Some of the non-sleep benefits may go on to improve your sleep, such as better mental health, pain management, stress, and anxiety. RISE users say stress and anxiety are the biggest barriers to getting a good night’s sleep, so anything you can do to destress may help your sleep.

Most of the research on yoga nidra is fairly recent and evolving, so we’re still learning about the benefits. And for NSDR specifically, as this is a term coined by Huberman for yoga nidra, there are no studies on it. 

The studies out there on yoga nidra often come with a few problems, like small sample sizes, heterogenous protocols, self-reported data, and including other practices alongside yoga nidra. 

NSDR practices can also differ from yoga nidra practices, so, if they don’t include intention setting or more yogi parts of the practice, for example, the benefits may differ. 

Plus, if you’re taking a power nap as part of a NSDR protocol, that’ll come with the many benefits of sleep that non-napping NSDR can’t deliver. 

How to Do NSDR?

Here’s how to do NSDR: 

  1. Sit or lay down and close your eyes. 
  2. Do a body scan, focusing on different parts of your body in turn. 
  3. Imagine your body relaxing and sinking down into the surface you’re in contact with. 
  4. Inhale through your nose and take slightly longer exhales through your mouth.  

Each NSDR video or audio guide is slightly different. 

You can find 10-to-60-minute NSDR sessions for free online or you can follow an NSDR practice by Huberman here. Apps like Reveri and Virtusan, which Huberman works with, also offer guided NSDR practices. 

Heads-up: NSDR isn’t designed to put you to sleep, but if you end up snoozing that’s OK (although maybe set an alarm if you think you’ll fall asleep).

When to Do NSDR?

You can do NSDR at any time to relax and reduce stress

Here are the best times to do NSDR: 

  • If you can’t sleep at night: If you wake up in the night and can’t fall back asleep after 20 minutes of trying, get up, go to a different room, and do an NSDR session as part of a sleep reset. It’ll give you something calming to do and provide a distraction so you don’t try to force sleep (that’ll only make it harder to drift off). If you start to feel sleepy, climb back into bed. If not, at least you’re relaxing and, hopefully, moving closer to being able to fall asleep soon.
  • Before bed: Try doing NSDR as part of your bedtime routine. It can help you unwind before bed, which may help you fall asleep faster. It also gives you something to focus on if you find yourself ruminating in bed. If you find it makes you feel too alert afterward, switch to a meditation practice designed for sleep or try RISE’s guided relaxation and breathing exercises.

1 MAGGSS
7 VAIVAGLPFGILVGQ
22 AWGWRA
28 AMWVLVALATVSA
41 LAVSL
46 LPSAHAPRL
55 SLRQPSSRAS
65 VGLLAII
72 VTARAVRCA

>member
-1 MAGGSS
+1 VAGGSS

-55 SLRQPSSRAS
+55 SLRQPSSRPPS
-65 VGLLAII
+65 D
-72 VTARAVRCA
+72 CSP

• During the day: One great time to do NSDR is during your afternoon dip in energy when your productivity is lower and you’re ready for a break. Check RISE for when this is each day. 

However, if you’re sleep deprived, you’re better off taking a nap instead of doing NSDR. Check RISE to see how much sleep debt you have (the sleep you owe your body). We recommend aiming for five hours or less. If you’ve got a lot of sleep debt, taking a nap will have a greater impact on your energy and performance. NSDR can’t replace sleep or bring all of the benefits of sleep. We’ll dive into this more soon. 

Nap no later than your afternoon dip in energy to avoid making it harder to sleep at night. If it’s too late in the day to take a nap, or you need to avoid sleep inertia (grogginess), NSDR may be more appropriate than a nap to help you feel (temporarily) more alert. 

RISE app screenshot showing your energy peak and dip times
The RISE app can predict your energy peaks and dips each day.

RISE users on iOS 1.202 and above can see their upcoming energy peaks and dips on the Energy screen here.  

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How Does NSDR Work? 

NSDR works by promoting your parasympathetic nervous system. This is your body’s rest and digest mode, opposite to fight or flight mode. 

Research shows yoga nidra (and therefore potentially NSDR) can cause a shift towards parasympathetic dominance, meaning your parasympathetic nervous system is more active. This can lead to a lower heart rate, slower breathing rate, and feelings of calmness.

Your brain wave frequency may also change, producing more theta and delta brain waves, which is a characteristic of deep sleep.

Research shows yoga nidra can increase dopamine release in the brain by 65%. This can lead to a decreased desire for action, which could help you relax and drift off. In a podcast, Huberman says this could also lead to more divergent thinking or creativity.

Yoga nidra can also lower cortisol, the stress hormone, which can make it easier to get the sleep you need.

You can learn more about how yoga nidra works here.

Can You Replace Sleep With NSDR? 

No, you can’t replace sleep with NSDR. 

During NSDR, you’re in a deep state of relaxation and you may feel more refreshed afterward, but you’re not getting all the benefits you would from sleep. 

For example, when you miss out on sleep, your energy, mood, cognitive function, memory retention, reaction times, skin, digestion, and athletic performance — just to name a few things — take a hit. In the long run, you’re upping your odds of serious health conditions like obesity, diabetes, and heart disease.